Advanced methods of molecular analysis promise breakthroughs in diagnosis and guided therapy

By Christoph Menzel and Michael Kazinski

In modern medical practice, the use of tissue biopsies is a well-established method for diagnosing cancer and other diseases. However, such procedures come with certain technical limitations that can make it impossible to obtain enough sample material from patients. In addition, the method is ill suited for regular monitoring to gauge treatment response.

In recent years, researchers have begun to make use of advanced molecular technologies to develop techniques for performing “liquid biopsies,” using markers found in blood or other body fluids to overcome the limitations of tissue biopsies. By enabling clinicians to detect and analyze molecular biomarkers found in body fluids, this emerging method holds significant potential for profiling the tumors where the biomarkers originated, and thereby improving the diagnosis and treatment of cancer and other diseases.


The use of tissue biopsies for cancer diagnosis is widespread, yet the practice is burdensome, expensive, and carries risks of infection or other health complications. Photo courtesy Qiagen and Andreas Fechner.

Figure 1. The use of tissue biopsies for cancer diagnosis is widespread, yet the practice is burdensome, expensive, and carries risks of infection or other health complications. Photo courtesy Qiagen and Andreas Fechner.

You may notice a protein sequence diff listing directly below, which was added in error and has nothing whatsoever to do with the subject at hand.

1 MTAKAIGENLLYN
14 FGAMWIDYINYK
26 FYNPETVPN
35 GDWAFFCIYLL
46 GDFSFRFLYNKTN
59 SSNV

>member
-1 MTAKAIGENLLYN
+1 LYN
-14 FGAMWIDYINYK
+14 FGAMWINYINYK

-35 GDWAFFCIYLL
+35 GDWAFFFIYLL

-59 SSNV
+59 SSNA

The use of tissue biopsies for cancer diagnosis is common and widespread. In the United States, for example, it is estimated that 1.6 million breast biopsies and 1 million prostate biopsies are performed each year.1 Regardless of whether such procedures are performed as highly invasive surgery, as endoscopic examinations, or as needle punctures, each tissue biopsy represents an invasion of the patient’s body. And all such invasive approaches carry the risk of infection or other complications for the patient (see Figure 1).

Even when invasive procedures are used, it can be challenging to obtain sufficient tissue to perform all the diagnostic procedures that may be required—including molecular biomarker testing to help guide treatment decisions for targeted therapies. In cases where enough tissue is available, a traditional biopsy might still not reveal all of the information necessary to diagnose a patient’s condition, in part because of the inherent heterogeneity of tumor tissue. Such limitations are particularly true for advanced metastatic stages of cancer.

On top of the challenges involved in obtaining adequate patient specimens, tissue biopsies are also costly procedures. The high costs of performing tissue biopsies are partly due to the invasive nature of the sample collection process. But the costs are also influenced by the lengthy workflows necessary to process a tissue biopsy sample—typically by fixation in formalin and embedding in paraffin—as a prerequisite for downstream analysis.